Decoding Myths Through Archetypal Amplification

Topics: Shaktism, Kamakhya, Kali Pages: 7 (2093 words) Published: April 2, 2012
The shrine of the Goddess Kamakhya is situated on the top of the hill called Nilachala on the southern bank of the mighty river Brahmaputra, at a distance of 6 km from the heart of the city of Guwahati. The Goddess in the sanctum sanctorum of the shrine is in laconic form and not an anthropomorphic one. In other words, there is no icon of the Goddess and thus it is unique in its own standing. Perhaps except the temple of Sambaleswari at Sambalpur in Orissa, there is no temple in India without an image of the presiding deity. She is an important Tantric mother goddess closely identified with Kali and Maha Tripura Sundari, according to the Tantric texts (Kalikapurana Stotra, Yoginitantram) that are the basis for her worship at the Kamakhya temple. Kamakhya is mentioned in the Kalika Purana as the most important goddess of Tantric worship, and is referred to in the text as Mahamaya, the "great goddess of illusion," who takes on many forms depending on her mood. Devotees also call her Kameshwari ("beloved goddess of desire").The temple is primary amongst the 51 Shakti Peethas related to the myth of Sati, and remains one of the most important Shakti temples and Hindu pilgrimage sites in the world. The exact date of the original temple is not known. It is believed that, the temple is an ancient temple. The Temple was rebuilt in 1665, after being destroyed by Muslim invaders. It was probably an ancient Khasi sacrificial site, sacrifices are still very much part of worship here. Group of devotees arrive each morning with goats to offer to Shakti.

There are several myths or legends associated with kamkhya devi temple. There is a legend attached to the history of the temple, which goes way back to the mythological age. According to the legend, Sati the wife of Lord Shiva (one of the holy Trinities in Hindu mythology) took her life at a `Yagna` ceremony that had been organized by her father Daksha, because she could not bear the insults hurled at her husband by her father. On hearing the news of his wife`s death, Shiva, the destroyer of all that was evil flew into a rage and punished Daksha by replacing his head with that of a goat. Torn between misery and blind fury, Shiva picked up the corpse of his beloved wife Sati and performed a dance of destruction called the `Tandava`. The intensity of the destroyer`s fury was so overwhelming that it took several Gods to pacify his anger. In the midst of this struggle, Sati`s corpse accidentally got cut into 51 parts by the disc in the hands of Lord Vishnu (also one of the Trinities in Hindu mythology), and her female genitalia or `Yoni` fell on the spot where the Kamakhya temple stands today, forming one of the many Shakti `Peethas` adorning the rest of her body parts. But the place where her uterus fell was not known till the god of love, Kamadeva, searched it out to rid himself of a certain curse of Brahma`s. Kama regains his body here. The place came to be known as `Kamarup` and the presiding deity as `Kamakhya` or one worshipped by Kama MYTH OF NARAKA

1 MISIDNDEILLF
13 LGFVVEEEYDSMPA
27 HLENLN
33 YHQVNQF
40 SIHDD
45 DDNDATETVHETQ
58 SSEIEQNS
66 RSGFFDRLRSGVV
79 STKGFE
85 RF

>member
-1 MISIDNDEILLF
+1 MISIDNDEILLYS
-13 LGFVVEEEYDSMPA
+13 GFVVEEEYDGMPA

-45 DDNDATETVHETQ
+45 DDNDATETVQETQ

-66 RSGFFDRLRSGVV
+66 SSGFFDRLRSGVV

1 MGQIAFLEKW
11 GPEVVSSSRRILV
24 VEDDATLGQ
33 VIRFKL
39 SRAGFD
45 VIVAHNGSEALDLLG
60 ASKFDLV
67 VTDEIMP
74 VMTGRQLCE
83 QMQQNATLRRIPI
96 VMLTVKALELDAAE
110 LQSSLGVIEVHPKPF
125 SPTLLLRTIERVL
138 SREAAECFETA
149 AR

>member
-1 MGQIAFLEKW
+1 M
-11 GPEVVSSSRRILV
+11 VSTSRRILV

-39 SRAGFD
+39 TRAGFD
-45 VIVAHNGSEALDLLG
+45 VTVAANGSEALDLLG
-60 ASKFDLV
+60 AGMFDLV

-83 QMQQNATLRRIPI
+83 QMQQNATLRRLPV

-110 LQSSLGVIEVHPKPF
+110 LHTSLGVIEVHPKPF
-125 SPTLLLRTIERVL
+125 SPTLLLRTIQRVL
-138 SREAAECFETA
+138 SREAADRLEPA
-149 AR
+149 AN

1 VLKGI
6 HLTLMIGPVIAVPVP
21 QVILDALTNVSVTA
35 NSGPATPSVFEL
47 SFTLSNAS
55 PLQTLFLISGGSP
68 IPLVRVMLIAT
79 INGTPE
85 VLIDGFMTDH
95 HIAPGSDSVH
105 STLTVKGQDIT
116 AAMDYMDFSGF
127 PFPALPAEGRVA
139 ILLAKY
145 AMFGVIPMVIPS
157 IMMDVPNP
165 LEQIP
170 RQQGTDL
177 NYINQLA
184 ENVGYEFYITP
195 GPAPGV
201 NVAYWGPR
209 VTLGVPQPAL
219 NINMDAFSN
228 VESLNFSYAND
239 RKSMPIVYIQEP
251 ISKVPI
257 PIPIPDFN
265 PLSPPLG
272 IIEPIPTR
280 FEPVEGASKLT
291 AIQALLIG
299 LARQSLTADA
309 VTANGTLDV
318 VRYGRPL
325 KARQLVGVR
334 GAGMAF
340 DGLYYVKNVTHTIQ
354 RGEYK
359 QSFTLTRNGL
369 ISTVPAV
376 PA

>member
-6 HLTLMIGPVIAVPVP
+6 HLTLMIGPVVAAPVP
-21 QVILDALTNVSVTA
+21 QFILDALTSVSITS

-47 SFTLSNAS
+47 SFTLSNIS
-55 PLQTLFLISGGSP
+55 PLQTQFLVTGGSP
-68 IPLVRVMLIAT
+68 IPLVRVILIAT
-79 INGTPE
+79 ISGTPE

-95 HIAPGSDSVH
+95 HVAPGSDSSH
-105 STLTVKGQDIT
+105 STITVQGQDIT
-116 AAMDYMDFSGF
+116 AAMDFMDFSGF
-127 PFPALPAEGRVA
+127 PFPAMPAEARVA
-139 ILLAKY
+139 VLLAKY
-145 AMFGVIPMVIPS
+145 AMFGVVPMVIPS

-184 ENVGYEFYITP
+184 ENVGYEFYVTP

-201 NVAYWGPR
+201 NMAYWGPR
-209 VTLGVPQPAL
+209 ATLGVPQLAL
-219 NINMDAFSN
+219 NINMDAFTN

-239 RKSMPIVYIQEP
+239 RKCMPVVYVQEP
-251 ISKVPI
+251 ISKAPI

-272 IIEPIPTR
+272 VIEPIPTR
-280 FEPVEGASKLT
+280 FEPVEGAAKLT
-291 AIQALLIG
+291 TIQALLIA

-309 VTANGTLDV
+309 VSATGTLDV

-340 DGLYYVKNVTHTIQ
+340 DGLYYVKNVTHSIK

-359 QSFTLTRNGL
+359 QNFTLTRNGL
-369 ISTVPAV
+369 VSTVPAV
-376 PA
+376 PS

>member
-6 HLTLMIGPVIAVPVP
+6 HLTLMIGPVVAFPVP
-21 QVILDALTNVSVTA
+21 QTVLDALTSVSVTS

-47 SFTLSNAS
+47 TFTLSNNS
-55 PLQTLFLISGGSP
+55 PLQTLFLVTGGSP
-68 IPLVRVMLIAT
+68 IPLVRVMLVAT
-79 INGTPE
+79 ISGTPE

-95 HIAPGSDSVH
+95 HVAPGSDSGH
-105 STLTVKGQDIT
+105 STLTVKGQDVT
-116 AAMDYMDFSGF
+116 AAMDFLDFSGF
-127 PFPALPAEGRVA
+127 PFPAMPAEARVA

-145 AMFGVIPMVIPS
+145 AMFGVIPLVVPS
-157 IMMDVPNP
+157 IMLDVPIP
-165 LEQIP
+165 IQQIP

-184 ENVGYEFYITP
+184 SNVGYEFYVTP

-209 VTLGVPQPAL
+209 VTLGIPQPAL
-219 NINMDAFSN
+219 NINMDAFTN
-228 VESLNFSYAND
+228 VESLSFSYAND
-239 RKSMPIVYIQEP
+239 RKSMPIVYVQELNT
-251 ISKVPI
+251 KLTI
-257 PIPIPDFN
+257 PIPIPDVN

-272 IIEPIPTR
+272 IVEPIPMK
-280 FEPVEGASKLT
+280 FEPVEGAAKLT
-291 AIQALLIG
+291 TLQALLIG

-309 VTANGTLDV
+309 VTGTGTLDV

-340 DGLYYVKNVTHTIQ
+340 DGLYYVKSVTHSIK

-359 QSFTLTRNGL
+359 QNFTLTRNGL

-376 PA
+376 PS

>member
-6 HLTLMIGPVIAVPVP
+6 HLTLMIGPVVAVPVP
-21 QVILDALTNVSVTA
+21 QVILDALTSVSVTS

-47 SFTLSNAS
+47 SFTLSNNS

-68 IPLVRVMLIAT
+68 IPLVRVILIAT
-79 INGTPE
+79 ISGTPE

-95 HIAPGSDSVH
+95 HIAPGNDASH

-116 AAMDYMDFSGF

There is also a popular story current about Naraka among the people. The story is built on the well-known motif, deceptive conditions.Another legend says that the demon Narakasura fell in love with Goddess Kamakhya once and he wanted to marry her. But as a goddess cannot marry a demon or asura, Goddess Kamakhya played a trick to save herself. She laid a condition that she would marry him only if he builds a temple for her within one night. Narakasura agreed to it and almost finished building the temple overnight. This scared Goddess Kamakhya and before the final steps of the temple were completed, a cock was sent to cry cock-a-doodle-do to announce the arrival of the morning, before it was actually dawn. Narakasur realised that he was deceived and This made Narakasura very angry and he killed the cock at a place called Kukurakata (a place where hens are slaughtered).But according to the condition...
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